Researchers at The University of Texas School of Health Information Sciences at Houston have announced the findings of the pre-clinical test in the International Journal of Nanomedicine.
The smart particle system has been designed to mimic functions of the pancreas, which produces that blood-sugar regulating hormone insulin. It is an inhalable system.
When the system was tested on animal models with suppressed pancreatic functions for up to six hours, it stabilised their blood sugar levels.
The smart particle system consists of a blood sugar sensing protein called concanavalin A (Con A), and bundles of tiny fat bubbles called liposomes that are loaded with insulin.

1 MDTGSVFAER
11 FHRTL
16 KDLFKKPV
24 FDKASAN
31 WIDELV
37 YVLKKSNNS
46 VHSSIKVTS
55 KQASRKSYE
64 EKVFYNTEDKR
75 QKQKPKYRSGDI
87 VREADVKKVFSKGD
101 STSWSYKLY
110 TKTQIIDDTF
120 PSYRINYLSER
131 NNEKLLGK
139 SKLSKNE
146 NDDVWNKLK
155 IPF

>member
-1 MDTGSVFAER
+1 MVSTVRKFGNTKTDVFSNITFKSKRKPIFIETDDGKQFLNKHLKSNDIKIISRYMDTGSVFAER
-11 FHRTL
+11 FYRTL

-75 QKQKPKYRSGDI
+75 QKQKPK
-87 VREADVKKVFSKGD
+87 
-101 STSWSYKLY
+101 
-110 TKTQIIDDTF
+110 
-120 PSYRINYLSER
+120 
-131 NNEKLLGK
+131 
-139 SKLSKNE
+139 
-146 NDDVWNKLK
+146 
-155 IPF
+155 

"Con A binds insulin-containing liposomes that are coated with sugars, to each other, to form the inhaled particles," said Dr. Ananth V. Annapragada, an associate professor at the UT School of Health Information Sciences, in whose laboratory the study was conducted.
"When blood sugar becomes present, the Con A releases the particles to bind independently to the sugars. The released particles then release their insulin," he added.
The body stops producing insulin when its immune system destroys pancreatic beta cells, triggering Type I diabetes. High blood sugar levels can lead to serious complications and premature death.
"No one had ever shown that an inhalable smart release system was viable," said Annapragada, who describes the study as a "proof of concept" initiative.
He, however, admitted that further research was needed before the smart particle system's efficacy for human patients could be tested in clinical trials.
He also said that the smart particle system could potentially treat other health conditions.